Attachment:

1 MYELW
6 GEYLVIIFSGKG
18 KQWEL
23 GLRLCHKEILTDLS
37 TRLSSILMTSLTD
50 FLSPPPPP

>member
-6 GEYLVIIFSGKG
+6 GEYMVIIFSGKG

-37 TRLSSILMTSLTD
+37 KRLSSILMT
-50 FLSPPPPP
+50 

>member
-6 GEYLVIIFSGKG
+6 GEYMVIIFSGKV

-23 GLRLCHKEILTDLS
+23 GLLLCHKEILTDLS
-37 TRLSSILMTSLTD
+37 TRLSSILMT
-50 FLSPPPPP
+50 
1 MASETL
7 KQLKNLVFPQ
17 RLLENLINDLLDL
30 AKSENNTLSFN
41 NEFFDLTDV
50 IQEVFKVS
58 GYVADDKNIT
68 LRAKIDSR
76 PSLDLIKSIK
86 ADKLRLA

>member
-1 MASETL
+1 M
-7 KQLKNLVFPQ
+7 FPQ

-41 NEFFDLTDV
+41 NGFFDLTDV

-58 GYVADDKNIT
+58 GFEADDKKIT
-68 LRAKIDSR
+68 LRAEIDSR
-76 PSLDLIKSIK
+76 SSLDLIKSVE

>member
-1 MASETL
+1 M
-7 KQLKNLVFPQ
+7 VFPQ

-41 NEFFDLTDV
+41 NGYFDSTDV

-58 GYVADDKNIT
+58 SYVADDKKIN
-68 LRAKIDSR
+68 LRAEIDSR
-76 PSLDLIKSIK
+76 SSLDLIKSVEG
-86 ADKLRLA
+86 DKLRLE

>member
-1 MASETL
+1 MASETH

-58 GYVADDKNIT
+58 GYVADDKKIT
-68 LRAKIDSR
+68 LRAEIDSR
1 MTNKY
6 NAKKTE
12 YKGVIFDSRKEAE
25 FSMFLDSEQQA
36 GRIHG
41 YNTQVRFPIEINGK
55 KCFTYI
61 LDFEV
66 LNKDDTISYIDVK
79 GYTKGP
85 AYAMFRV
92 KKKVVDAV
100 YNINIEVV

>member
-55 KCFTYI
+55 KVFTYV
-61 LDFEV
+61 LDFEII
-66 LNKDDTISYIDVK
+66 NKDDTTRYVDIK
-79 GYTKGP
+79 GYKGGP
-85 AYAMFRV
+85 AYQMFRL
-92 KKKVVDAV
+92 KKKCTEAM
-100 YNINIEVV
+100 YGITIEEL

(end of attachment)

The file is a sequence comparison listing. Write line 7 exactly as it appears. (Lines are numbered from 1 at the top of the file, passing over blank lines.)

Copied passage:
>member